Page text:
The Colombia inflation rate rose to a 16-year high this summer but is now continuing on a trajectory toward a more reasonable level.
Colombia’s inflation rate fell to 6.48% in October — the lowest it has been since November 2015 and a huge drop from the 8.97% high seen in July. According to the National Administrative Department of Statistics (DANE), the consumer price index dropped by 0.06% during the month, compared to September, with food prices falling 0.53% and making up the bulk of the change.
In 2016, measuring from January through October, the consumer price index has risen 5.19%. Despite the rampant inflation occurring in Colombia this year, that figure is actually lower than the 5.49% increase over the same period in 2015.
“The good results of the last three months reinforce the probability of inflation closing the year below 6%, in line with our base scenario,” said Bancolombia in a note to investors. It added that, “our central forecast implies that November and December will follow an inflationary behavior very similar to historical records.”
Inflation had been spiking in the Andean nation all year. Food prices were the main culprit following a severe El Niño weather cycle in the early months that hurt crop yields. A 45-day trucker strike also crippled sections of Colombia’s transportation network this summer, exasperating the elevated food prices, raising the cost of other goods, and pushing inflation to a 16-year high of more than twice the top end of the central bank’s target range of between 2% to 4%.
In terms of specific products, DANE stated that potatoes, beef, onions, rice, beans, bananas, and other fresh fruits saw the biggest price drop over the past month. “The normalization in the supply of these products produced the third consecutive month with falling prices,” said Bancolombia. “As a result, this group, which accounts for 28.2% of the total basket, reached the lowest annualized reading in the last 12 months.”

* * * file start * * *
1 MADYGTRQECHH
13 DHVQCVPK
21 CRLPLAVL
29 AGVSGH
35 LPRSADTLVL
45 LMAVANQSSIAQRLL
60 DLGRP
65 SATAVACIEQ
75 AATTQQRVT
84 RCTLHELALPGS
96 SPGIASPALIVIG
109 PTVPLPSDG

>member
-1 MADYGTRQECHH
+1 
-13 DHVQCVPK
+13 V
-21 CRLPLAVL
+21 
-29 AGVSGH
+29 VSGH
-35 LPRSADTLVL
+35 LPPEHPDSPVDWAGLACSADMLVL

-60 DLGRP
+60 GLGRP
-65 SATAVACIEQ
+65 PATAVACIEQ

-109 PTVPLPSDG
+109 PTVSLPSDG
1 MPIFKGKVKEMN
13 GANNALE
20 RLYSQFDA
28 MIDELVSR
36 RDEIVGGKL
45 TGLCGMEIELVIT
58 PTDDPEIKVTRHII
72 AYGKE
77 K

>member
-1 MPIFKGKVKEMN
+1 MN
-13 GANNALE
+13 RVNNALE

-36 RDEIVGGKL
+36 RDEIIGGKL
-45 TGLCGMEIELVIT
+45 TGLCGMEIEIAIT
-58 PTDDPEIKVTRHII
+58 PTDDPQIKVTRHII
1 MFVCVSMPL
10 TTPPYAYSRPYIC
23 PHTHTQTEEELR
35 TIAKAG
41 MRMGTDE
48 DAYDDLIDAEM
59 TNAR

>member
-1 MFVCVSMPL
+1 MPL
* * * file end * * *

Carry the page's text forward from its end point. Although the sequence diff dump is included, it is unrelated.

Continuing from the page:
The central bank — Banco de la República — recently projected inflation to finish the year at 6.1%. If the trend continues, it believes that inflation may get back down to 4% by the end of 2017. “The effects of strong temporary supply shocks — El Niño and the nominal depreciation — which diverted inflation target, are beginning to dilute to a higher than expected rate,” said José Darío Uribe last week.
Given the ongoing drop in inflation, Medellín-based Bancolombia reiterated that it still sees a monetary policy change coming in 2017. After 11 straight months of increasing the interest rates to combat inflation — an overall jump 325 basis points to 7.75% — the central bank has opted not to intervene during its last two monthly meetings.
So now, with the consumer price index seemingly back under control, the nation’s largest bank sees a reversal coming soon. “The inflation report … reaffirms our expectation that the change in the monetary policy cycle is near,” said Bancolombia. “It is worth remembering that the most important requirement for the central bank to adopt an accommodative stance is that the trend of lower inflation that began in August is consolidated, and that expectations of medium and long-term prices continue to correct.” It added that, “the first cut in the repo rate would materialize before the end of this year.”